Meet Walaa Maher, regional Supply Chain Director at a Kimberly Clark - Olayan joint venture based in Bahrain. Founded in 1947, The Olayan Group is a private, multinational enterprise with diverse commercial and industrial operations in the Middle East and an actively managed portfolio of international investments. The commercial side of the Group comprises more than 40 companies and is centered in Saudi Arabia, where the Group originated. They are engaged in distribution, manufacturing, and services. Many of these companies operate in partnership with leading multinational or regional firms.
Kimberly-Clark products first appeared in the Gulf region in 1955, when the General Trading Company – a subsidiary of The Olayan Group, began importing Kleenex® brand facial tissues to Saudi Arabia.
K-C’s presence grew as individual manufacturing agreements were made to produce Kleenex® tissues, then Kotex® feminine napkins and, in 1989, Huggies® diapers. Olayan Kimberly-Clark Arabia Company and the National Child Care Products Company were established in Al-Khobar, Saudi Arabia, to locally manufacture these products for both the Saudi market and to export. In 1994, the partnership between Olayan and Kimberly-Clark strengthened when the joint-venture partners opened a tissue mill in Bahrain – joining the first ever tissue conversion plant in Saudi Arabia that was established in 1969. The plant, located in Askar, supplies feedstock to the tissue-converting operation in Saudi Arabia and exports tissue hard rolls elsewhere in the Gulf region.
Walaa (who also happens to be the first person to subscribe to the Straight Talk podcast app on Spreaker) is tackling some interesting challenges in the Middle East, and we think it's important we're aware of how the region is evolving. We asked him to tell us about himself, his career, and how he spends his free time. Feel free to connect with Walaa both here in Beet Fusion and at the Supply Chain Insights Global Summit in September.
Remember! Engaging with members will make your global network a little more connected.
Tell us about yourself. What do you do in supply chain?
I’m currently the regional Supply Chain Director for a joint Kimberly Clark – Olayan venture. I live I in Bahrain and am looking after the regions end-to-end Supply chain including Arabian Gulf, Levant, and North Africa. I have 130 team members reporting to me including Procurement, Planning, Customer Service, Warehouses, Physical Distribution, and Logistics.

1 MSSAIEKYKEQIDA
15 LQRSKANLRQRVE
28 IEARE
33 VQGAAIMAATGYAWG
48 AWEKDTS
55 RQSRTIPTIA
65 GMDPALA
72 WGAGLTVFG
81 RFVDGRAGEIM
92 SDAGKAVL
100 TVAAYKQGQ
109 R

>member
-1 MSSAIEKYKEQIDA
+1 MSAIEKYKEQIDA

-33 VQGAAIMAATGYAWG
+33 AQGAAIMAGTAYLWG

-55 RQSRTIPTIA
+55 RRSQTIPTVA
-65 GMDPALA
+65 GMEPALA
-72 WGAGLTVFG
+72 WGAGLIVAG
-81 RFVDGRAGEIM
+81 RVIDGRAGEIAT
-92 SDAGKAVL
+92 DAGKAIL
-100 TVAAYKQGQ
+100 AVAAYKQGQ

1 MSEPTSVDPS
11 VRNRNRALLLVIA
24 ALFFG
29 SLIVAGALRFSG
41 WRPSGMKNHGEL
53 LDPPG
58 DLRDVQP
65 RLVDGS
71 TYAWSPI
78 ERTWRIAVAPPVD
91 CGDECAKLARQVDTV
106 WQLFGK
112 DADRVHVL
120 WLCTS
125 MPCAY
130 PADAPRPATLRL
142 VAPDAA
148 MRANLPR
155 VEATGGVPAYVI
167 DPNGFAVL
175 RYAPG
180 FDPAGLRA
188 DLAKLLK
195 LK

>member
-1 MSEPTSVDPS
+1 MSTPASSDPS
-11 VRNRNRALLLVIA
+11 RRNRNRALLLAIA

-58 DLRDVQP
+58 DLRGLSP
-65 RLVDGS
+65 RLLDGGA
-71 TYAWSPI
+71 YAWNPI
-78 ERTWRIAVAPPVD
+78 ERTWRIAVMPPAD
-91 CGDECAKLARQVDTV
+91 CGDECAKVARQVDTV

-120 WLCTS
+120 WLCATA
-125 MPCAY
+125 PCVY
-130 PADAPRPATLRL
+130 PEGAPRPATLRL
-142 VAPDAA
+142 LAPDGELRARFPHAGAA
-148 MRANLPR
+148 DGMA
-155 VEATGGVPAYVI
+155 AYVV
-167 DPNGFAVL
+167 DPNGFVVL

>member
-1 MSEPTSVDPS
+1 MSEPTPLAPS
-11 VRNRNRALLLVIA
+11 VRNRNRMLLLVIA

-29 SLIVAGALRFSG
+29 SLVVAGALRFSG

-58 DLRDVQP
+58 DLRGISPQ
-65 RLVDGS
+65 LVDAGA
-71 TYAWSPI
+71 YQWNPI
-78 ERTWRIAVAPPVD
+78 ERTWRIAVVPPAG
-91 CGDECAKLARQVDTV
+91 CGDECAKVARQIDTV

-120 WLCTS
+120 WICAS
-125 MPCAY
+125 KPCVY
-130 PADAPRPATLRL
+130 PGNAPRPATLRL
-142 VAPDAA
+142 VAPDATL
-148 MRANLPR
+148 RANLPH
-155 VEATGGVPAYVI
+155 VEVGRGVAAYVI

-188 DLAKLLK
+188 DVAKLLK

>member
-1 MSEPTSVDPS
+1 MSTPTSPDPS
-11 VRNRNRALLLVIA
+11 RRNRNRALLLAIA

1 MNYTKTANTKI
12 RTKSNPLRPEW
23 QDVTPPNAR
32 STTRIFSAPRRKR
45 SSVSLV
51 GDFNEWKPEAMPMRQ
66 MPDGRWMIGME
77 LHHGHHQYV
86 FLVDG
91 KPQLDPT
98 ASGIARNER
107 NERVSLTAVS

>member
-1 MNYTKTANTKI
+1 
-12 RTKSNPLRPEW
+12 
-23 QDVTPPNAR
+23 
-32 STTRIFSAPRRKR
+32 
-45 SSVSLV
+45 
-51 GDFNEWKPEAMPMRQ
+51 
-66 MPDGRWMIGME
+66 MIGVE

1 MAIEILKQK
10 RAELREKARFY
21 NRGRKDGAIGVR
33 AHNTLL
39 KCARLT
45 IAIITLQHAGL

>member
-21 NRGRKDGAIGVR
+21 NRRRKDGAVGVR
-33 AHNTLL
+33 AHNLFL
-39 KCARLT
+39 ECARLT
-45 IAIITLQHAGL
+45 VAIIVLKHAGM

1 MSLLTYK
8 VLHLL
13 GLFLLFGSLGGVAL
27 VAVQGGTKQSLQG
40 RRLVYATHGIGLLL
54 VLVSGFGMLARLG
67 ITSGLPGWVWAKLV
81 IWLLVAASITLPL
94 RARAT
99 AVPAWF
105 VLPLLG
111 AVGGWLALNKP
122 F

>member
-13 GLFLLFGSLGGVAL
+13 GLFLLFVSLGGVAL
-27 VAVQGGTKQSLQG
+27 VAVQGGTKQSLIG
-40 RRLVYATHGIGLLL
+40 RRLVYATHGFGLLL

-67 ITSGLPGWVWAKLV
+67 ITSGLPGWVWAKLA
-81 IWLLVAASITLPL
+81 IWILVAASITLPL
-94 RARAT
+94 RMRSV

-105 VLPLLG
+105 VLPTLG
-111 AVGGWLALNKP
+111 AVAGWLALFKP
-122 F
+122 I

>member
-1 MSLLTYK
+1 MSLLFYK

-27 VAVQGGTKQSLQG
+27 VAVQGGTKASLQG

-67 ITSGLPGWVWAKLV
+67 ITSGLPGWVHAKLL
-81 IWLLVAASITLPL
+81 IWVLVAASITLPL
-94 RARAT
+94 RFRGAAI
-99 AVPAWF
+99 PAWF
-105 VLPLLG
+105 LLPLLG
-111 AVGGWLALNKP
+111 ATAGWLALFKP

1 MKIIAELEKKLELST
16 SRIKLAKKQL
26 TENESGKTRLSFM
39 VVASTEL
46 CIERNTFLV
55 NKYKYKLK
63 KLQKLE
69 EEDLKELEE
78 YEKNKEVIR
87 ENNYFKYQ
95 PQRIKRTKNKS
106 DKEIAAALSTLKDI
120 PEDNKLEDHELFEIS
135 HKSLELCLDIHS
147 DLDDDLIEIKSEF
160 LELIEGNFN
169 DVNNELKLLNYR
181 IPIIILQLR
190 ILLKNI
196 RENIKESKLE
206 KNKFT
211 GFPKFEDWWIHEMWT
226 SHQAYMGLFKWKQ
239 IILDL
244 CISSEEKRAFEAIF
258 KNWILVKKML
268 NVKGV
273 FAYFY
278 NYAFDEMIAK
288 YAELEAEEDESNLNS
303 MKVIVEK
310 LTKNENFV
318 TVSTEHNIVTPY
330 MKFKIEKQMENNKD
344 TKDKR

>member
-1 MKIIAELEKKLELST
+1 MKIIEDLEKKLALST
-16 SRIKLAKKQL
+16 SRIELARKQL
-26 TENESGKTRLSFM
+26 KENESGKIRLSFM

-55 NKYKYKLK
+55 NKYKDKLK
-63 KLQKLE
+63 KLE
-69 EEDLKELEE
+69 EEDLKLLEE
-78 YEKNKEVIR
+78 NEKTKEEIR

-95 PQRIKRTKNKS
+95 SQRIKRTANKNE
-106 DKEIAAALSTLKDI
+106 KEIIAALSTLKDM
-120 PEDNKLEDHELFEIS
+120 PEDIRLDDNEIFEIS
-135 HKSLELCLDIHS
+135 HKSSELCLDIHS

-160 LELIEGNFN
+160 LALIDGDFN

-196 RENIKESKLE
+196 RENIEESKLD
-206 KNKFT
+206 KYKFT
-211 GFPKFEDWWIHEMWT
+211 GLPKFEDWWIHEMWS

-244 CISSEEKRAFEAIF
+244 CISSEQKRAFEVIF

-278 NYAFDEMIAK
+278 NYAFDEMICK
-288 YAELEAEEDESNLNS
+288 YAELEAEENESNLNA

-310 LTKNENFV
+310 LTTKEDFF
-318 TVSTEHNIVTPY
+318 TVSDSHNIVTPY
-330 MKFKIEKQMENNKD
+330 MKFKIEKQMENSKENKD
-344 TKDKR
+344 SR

What cool things you are working on?
I have a “Free”” Consultation Company for supply chain solutions to help small firms in Egypt where we help develop the SC concept and improve logistics knowledge under the new Egyptian structure. Part of this initiative is to help new graduates and seniors prepare for their business life. I normally spend 2 days a month touring different universities to give coaching and public events talking about general management topics. I am also active in the Public Service in the Field of Supply chain. I am on the advisory board of couple of supply chain organizations for MEA region (ISC UK) and ISCEA Bahrain Advisory Board
How did you get interested in supply chain as a career?
The simulator game Transport Tycoon made me an addict for the job. The later my work at P&G in Quality made see the supply chain from the master level and I joined their league.
What is your best piece of career advice?
“Seven Success Secrets to Go Up : Show up, Speak up, Look up, Team up, Lift others up, Never give up....Finally Cheer Up”
What hobbies do you pursue in your leisure time?
Simple ones I made a commitment to teaching in weekend and since I have no interest in sport or outdoor activity the rest will be reading and studying. However I have a goal to visit as many countries as I can. As of now I have been to 24 and am looking forward to reaching 50 before I turn 45
What topics are you most excited about discussing with other members?
“No Solution Fits All”. Right now the Middle East is re-shaping and an effective SC will be the only way that this region can survive. Additionally I think that learning mechanisms for non-supply chain graduates so they can move into our field will be important to discuss.
What supply chain trend or evolution are you anticipating will change your business?
I would say teleportation, but this still a far off solution. For now, the simplification of software for ERP and “Less Data / More Analysis for trends” for the data we are drowning in everyday is what I’m most excited about.